The Washington Post ran a column Tuesday arguing Second Amendment supporters are engaging in bullying when they correct gun-control advocates’ mistakes.
Military Veteran news site Task & Purpose senior editor Adam Weinstein claimed gun owners are wrong to correct others on what the “AR” in AR-15 stands for or calling out reporters when they refer to a semi-automatic rifle as a machine gun.
“Gunsplaining, though, is always done in bad faith. Like mansplaining, it’s less about adding to the discourse than smothering it — with self-appointed authority, and often the thinnest of connection to any real fact,” Weinstein wrote.
It remains unclear how pointing out the media and various lawmakers’ repeated errors has “the thinnest of connection to any real fact,” as Weinstein argues, but that doesn’t stop him from cherry picking one specific instance during the disastrous CNN gun-control town hall last month.
“How could she possibly believe the Founding Fathers, who ratified the Second Amendment in 1791, anticipated legal AR-15s?” He asked.
“At the time,” Dana Loesch replied [during the townhall], “there were fully automatic weapons that were available — the Belton gun and Puckle gun.”
Weinstein doesn’t seem to recognize the irony of how he’s using one or two specific potential misstatements by pro-gun right advocates to delegitimize all arguments against more regulation, a tactic his whole column is devoted to rejecting, regardless of the accuracy of Loesch’s statement (it’s far from settled).
Despite the fact anti-2A politicians and journalists likely make far more errors than their counterparts, Weinstein insists it’s actually “the pro gun side” that:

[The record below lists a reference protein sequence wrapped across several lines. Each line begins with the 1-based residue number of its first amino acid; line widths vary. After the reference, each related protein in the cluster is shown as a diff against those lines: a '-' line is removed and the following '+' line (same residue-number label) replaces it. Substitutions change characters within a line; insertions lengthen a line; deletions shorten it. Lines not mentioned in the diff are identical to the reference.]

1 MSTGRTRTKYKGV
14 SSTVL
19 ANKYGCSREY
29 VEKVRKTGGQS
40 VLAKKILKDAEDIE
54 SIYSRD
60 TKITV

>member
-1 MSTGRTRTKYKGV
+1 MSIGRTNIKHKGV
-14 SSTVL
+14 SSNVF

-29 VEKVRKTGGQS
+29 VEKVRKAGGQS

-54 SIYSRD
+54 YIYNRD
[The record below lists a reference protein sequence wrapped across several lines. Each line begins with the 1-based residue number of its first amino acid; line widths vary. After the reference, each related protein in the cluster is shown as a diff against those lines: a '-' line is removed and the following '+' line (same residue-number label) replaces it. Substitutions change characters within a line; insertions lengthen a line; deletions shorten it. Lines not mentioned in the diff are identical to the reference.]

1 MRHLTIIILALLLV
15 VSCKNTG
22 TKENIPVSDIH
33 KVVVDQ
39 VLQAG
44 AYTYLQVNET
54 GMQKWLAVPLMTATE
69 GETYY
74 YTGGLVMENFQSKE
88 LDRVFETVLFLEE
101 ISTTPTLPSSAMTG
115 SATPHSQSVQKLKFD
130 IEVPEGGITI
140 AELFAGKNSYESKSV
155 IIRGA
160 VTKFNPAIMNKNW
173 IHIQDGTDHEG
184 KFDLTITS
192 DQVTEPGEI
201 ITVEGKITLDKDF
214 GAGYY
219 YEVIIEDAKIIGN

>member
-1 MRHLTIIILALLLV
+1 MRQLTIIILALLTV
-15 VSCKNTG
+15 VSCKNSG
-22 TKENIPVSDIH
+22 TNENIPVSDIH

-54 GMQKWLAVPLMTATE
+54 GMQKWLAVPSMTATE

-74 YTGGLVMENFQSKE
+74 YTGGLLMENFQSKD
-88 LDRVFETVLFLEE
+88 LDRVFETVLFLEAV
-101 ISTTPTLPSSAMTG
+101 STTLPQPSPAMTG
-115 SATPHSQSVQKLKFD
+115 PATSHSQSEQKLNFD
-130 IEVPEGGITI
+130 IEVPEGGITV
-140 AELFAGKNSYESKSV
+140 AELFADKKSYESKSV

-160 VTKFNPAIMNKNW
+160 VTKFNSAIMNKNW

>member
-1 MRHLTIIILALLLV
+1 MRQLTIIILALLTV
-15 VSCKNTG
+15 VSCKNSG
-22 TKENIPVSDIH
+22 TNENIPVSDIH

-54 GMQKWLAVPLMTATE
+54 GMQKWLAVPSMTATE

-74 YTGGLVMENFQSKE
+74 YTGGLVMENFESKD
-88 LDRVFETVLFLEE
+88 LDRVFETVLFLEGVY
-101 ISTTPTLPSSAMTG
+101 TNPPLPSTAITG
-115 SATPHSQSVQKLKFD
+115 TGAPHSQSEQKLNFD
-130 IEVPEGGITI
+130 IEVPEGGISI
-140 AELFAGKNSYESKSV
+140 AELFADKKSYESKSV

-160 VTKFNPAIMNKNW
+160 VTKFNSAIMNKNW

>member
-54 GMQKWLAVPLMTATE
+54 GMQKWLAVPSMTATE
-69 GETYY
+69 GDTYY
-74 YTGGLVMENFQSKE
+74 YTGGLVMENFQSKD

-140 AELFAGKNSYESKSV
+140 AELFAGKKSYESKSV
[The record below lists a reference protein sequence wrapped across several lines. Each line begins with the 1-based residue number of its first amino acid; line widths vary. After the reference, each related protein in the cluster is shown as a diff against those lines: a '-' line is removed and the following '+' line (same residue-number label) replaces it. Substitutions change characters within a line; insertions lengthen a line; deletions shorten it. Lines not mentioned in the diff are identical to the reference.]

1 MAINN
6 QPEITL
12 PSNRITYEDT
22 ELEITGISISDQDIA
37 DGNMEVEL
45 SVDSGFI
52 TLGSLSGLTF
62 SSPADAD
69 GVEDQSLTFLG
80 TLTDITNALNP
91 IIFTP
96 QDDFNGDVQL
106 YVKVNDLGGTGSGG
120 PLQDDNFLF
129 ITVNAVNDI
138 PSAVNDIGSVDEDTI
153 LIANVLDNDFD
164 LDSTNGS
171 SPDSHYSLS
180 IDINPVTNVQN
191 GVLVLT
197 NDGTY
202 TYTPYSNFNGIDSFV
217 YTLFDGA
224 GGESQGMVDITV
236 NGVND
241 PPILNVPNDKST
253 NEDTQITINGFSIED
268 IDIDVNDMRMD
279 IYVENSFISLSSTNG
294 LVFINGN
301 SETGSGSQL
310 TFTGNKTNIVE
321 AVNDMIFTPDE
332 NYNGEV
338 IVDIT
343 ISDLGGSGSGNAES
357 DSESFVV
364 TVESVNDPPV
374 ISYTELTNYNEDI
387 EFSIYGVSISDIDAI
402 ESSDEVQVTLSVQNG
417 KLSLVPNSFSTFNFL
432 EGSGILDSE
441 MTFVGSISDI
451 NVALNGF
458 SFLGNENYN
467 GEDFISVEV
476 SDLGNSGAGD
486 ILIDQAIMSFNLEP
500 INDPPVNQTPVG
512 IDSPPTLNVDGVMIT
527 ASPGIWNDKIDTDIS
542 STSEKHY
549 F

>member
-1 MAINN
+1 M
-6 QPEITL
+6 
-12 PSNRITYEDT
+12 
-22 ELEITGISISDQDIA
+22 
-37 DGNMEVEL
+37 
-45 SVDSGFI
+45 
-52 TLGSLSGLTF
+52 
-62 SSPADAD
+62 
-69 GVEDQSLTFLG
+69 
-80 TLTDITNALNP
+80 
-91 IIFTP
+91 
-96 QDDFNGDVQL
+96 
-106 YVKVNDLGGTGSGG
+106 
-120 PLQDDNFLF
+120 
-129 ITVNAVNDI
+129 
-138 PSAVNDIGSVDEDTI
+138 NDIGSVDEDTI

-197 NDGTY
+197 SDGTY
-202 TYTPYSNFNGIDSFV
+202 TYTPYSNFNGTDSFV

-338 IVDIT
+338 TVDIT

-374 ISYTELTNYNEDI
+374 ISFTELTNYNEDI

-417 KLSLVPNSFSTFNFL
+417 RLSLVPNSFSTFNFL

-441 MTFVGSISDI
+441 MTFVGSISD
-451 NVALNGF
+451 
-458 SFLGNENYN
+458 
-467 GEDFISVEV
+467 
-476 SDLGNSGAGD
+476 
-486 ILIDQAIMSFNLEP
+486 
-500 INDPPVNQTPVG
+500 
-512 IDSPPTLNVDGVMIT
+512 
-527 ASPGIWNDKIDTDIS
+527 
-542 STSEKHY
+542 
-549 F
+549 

“…needs to give a lot more — not just because it’s been disingenuously gunsplaining to shut down discussions and close minds for years — but because the onus should be on those citizens who own the weapons technology, and purport to understand it, to share that understanding with the skeptical and less-informed,” he wrote.
Indeed, most 2A advocates probably accept the responsibility to educate others on the ins and outs of various firearms. At a certain point, however, one must understand the frustration of correcting newscasters repeatedly for spreading wrong information — like the myth fully automatic weapons are easy available for purchase.
It is hard to imagine Weinstein truly wants a “conversation” about gun rights in this country, for all his talk against “gunsplaining,” if he objects to gun owners’ frustration with the abundance of ridiculous claims in the media — such as the idea handguns are useless against an individual with a rifle because of the differences in firing speed between the two.
Perhaps Weinstein should also remember it is his side who wants to take something from the other. Maybe he should consider educating his side instead, if he finds it aggravating his opponents are winning arguments because of technicalities
Weinstein could always refer his fellow gun-control advocates to the National Rifle Association — the organization has an abundance of safety classes and literature — if he finds that task too daunting.